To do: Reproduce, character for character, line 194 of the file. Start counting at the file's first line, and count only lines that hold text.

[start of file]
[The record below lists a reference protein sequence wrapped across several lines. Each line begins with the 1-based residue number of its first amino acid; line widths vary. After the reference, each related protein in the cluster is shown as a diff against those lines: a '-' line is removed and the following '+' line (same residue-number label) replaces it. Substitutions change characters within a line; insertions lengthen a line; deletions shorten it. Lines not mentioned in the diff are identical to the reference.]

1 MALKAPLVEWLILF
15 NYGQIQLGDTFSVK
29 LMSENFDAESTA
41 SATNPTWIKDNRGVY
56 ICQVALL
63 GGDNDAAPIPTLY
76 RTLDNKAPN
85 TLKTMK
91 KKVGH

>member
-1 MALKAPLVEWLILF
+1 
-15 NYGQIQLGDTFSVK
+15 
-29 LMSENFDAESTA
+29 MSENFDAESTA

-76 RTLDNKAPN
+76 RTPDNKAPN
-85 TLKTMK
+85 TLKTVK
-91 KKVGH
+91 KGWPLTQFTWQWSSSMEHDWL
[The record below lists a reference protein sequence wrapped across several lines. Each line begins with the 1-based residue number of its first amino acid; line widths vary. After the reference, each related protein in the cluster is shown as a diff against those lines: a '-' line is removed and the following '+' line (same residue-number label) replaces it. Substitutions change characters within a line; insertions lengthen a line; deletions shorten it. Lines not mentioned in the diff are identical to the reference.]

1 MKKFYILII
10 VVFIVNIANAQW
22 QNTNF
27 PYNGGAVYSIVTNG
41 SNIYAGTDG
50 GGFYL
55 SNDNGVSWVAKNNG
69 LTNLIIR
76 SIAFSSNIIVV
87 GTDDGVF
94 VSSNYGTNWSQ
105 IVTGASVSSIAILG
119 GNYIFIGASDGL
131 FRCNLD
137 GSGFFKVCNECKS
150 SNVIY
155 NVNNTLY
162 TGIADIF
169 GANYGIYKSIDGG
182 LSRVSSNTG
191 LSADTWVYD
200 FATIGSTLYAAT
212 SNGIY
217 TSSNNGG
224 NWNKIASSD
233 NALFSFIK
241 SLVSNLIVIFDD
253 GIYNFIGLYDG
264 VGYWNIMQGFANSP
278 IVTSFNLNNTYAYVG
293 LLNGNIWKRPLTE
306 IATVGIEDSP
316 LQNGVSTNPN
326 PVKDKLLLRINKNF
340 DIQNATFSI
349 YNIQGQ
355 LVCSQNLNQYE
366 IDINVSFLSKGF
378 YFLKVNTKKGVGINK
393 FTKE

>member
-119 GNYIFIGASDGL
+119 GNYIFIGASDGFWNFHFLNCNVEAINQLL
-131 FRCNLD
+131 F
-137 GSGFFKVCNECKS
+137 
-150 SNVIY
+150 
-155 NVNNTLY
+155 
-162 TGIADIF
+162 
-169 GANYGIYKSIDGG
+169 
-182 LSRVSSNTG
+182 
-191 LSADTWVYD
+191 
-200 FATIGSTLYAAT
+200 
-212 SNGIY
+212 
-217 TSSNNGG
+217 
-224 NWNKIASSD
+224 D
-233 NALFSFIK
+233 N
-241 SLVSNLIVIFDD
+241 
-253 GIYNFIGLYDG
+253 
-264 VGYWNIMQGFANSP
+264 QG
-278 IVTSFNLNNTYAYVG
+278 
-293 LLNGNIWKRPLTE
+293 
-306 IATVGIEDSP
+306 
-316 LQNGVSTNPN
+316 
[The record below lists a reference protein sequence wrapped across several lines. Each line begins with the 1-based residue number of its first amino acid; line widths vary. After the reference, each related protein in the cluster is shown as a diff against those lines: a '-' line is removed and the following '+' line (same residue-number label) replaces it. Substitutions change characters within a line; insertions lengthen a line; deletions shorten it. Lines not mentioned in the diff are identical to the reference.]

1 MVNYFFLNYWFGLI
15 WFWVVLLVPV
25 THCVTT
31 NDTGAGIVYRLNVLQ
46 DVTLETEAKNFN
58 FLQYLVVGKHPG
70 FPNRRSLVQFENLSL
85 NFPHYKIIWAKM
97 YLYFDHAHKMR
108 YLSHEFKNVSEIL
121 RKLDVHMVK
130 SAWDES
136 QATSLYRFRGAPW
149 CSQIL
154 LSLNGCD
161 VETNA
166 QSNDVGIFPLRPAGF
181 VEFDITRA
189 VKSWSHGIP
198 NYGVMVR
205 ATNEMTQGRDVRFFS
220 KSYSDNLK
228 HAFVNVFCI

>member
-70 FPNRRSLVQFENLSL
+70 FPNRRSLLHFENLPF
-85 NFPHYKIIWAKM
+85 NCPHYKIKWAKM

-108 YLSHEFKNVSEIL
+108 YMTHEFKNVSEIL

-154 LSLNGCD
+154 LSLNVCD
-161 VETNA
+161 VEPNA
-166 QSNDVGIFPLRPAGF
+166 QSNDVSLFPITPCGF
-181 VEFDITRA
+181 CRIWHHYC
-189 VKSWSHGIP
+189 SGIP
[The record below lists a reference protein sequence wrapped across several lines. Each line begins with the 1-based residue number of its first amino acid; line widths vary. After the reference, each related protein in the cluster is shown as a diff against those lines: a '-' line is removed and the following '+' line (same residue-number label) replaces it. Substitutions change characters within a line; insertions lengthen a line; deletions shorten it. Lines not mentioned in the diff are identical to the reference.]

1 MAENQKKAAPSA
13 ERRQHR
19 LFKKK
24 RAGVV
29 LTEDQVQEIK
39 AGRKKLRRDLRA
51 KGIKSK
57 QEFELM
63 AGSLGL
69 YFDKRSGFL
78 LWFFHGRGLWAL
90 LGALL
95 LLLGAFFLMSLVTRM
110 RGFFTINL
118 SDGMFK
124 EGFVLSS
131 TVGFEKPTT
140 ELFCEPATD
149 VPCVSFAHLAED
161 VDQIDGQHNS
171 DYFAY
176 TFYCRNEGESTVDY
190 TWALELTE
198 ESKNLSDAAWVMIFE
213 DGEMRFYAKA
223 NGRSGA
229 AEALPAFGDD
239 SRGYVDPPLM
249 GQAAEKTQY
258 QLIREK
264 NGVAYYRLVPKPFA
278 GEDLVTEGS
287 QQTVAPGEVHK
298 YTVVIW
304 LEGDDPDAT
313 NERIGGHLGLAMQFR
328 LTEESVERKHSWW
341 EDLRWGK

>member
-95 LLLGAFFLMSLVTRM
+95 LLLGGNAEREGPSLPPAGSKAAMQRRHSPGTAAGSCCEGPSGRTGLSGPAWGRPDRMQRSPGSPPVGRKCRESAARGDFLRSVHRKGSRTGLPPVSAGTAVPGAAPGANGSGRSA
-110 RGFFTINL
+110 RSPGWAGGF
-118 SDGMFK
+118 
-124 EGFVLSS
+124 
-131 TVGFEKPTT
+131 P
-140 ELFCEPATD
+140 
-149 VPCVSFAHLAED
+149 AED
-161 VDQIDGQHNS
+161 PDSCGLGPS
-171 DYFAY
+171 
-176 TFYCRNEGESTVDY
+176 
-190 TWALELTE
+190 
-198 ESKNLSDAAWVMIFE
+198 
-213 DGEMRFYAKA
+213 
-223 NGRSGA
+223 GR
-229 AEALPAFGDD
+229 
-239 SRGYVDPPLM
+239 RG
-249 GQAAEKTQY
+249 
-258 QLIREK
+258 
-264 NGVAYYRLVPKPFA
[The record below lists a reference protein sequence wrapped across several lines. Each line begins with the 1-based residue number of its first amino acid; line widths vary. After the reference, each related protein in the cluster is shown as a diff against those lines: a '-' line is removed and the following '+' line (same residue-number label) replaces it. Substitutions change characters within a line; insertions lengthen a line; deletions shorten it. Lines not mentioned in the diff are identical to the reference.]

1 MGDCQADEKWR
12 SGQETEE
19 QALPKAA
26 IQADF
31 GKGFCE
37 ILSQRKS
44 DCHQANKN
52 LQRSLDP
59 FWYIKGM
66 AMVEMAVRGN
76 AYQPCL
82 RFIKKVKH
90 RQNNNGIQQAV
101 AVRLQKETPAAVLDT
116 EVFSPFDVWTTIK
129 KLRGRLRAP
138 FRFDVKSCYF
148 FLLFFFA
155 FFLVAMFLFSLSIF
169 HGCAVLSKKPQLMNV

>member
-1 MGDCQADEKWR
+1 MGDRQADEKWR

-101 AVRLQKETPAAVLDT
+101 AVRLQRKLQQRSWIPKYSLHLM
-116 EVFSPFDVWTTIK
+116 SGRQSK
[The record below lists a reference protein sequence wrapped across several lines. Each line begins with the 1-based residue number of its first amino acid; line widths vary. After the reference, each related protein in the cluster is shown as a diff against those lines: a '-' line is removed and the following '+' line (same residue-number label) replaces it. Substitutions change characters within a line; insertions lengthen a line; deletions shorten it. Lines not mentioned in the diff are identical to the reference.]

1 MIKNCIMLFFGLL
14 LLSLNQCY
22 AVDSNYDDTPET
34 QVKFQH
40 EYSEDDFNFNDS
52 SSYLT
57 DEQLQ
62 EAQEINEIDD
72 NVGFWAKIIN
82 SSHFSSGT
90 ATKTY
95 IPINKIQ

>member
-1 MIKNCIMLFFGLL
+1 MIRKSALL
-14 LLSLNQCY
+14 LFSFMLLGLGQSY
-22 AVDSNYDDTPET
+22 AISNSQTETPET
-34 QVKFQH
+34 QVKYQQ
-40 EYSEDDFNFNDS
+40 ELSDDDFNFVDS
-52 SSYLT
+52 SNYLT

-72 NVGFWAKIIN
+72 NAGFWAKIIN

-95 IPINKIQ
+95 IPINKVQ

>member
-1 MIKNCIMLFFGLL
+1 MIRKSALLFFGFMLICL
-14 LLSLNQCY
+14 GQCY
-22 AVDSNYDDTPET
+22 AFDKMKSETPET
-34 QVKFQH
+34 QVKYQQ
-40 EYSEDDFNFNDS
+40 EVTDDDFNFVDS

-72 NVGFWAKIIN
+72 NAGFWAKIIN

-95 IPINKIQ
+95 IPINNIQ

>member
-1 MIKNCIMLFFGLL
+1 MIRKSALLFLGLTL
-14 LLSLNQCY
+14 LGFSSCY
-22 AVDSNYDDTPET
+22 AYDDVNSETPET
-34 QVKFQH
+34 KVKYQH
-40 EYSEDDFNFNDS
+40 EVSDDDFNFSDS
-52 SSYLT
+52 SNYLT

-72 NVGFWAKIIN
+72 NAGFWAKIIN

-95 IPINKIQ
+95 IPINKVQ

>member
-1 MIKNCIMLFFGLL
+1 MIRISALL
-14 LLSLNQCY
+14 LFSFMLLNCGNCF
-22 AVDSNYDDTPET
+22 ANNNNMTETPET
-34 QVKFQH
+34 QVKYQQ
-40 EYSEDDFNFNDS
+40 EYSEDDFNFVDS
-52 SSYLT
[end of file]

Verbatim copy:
+118 